Governor Dannel P. Malloy today announced that the U.S. Department of Labor has awarded $12 million for a consortium grant proposal submitted by five community colleges (Capital, Norwalk, Manchester, Gateway and Middlesex), Eastern Connecticut State University, and Charter Oak State College, to focus on providing targeted certifications, industry-recognized credentials, and associate degrees to dislocated workers, veterans and other under-employed workers for careers in the growing health and life science fields. The grant is funded under the Trade Adjustment Assistance Community College and Career Training Grants Program at the U.S. Department of Labor, Employment and Training Administration.
“Healthcare and the life sciences are two sectors of our economy that are poised to grow in the coming century,” said Governor Malloy. “That’s the reason we have vigorously pursued companies like Jackson Laboratories and Alexion to relocate and expand in our state. The more we can solidify Connecticut’s role as a leader in these industries, the more our residents will have access to good paying jobs with good benefits. And thanks to today’s announcement, we’re going to be able to have the workforce in place to really make this vision a reality.”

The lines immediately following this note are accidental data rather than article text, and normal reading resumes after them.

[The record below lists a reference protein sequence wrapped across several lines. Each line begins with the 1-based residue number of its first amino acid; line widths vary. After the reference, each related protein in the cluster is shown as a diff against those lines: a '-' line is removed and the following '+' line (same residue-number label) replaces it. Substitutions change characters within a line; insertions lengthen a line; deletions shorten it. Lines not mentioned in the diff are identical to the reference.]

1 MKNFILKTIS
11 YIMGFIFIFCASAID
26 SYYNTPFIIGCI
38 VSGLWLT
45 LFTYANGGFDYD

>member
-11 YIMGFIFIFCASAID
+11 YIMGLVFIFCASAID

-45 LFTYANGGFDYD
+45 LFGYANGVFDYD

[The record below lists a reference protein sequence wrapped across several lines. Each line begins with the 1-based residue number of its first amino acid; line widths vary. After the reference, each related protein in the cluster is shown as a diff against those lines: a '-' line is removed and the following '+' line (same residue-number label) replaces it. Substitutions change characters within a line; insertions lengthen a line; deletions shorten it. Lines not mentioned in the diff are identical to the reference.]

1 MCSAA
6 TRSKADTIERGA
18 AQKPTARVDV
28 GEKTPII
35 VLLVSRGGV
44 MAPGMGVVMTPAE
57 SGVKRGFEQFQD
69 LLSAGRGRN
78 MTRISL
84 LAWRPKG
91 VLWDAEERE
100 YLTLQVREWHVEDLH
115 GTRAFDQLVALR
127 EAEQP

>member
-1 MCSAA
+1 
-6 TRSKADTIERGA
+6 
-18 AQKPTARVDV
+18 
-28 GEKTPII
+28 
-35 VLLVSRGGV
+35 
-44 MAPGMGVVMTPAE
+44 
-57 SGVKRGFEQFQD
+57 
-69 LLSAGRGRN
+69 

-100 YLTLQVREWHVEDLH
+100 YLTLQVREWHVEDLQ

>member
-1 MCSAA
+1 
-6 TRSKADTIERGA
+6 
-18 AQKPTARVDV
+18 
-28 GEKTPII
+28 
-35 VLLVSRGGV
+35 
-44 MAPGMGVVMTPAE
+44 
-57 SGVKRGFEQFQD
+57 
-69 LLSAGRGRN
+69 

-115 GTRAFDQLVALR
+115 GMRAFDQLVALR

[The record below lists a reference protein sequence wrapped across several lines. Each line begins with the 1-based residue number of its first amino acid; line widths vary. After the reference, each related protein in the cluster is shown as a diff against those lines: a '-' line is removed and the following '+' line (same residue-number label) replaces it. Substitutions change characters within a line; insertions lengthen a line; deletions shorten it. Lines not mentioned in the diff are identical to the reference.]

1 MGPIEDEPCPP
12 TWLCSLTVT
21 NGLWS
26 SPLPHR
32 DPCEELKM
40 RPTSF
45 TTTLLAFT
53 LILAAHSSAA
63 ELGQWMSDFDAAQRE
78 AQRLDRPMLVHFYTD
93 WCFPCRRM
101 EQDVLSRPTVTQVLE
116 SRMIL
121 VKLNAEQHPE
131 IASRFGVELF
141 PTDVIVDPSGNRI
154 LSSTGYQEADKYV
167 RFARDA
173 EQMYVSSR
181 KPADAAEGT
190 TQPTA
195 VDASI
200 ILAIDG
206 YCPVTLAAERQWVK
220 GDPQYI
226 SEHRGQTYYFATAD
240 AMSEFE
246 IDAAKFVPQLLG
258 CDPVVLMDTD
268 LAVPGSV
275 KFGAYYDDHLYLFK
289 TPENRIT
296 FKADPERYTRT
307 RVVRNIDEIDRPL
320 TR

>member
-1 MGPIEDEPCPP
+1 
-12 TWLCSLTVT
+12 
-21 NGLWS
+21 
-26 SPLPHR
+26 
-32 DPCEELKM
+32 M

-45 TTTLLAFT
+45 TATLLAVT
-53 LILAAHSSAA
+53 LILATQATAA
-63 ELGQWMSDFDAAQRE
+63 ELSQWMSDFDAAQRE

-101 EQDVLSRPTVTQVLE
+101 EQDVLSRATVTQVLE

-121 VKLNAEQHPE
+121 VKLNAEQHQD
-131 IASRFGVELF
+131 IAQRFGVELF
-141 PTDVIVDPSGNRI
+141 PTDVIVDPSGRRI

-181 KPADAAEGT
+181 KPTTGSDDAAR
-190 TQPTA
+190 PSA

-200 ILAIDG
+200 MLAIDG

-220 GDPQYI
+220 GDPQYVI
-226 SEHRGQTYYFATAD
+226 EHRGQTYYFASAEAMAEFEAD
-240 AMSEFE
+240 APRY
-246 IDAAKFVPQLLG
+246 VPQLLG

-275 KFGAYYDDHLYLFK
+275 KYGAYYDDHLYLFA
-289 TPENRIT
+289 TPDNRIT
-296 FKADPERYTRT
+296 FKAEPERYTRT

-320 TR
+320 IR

“Our institutions can and should play a big part in preparing the workers needed to support the growing health and life science fields in our state,” said Robert A. Kennedy, President of the Board of Regents for Higher Education, which governs the 17 Connecticut State Colleges & Universities. “I was particularly pleased that our proposal was submitted collaboratively by a state university, our only public, online college and five community colleges. This is exactly the kind of partnership we need to focus on now that we’re one, combined organization. I also appreciate the extraordinary amount of industry support we received – from hospitals across the state to CURE to Jackson Laboratory. Our private sector partners understand that, with 96,000 students in our institutions, we have the capacity to train and prepare the workers they need.”
“This is excellent news for our institutions and for our state,” said David Levinson, President of Norwalk Community College, which acted as the primary applicant for this grant, and Vice President for the Community Colleges at the Board of Regents. “This funding will go a long way toward helping us better prepare our students for fields that are hiring, and help those residents who are unemployed or underemployed find new jobs in the health and life science fields.”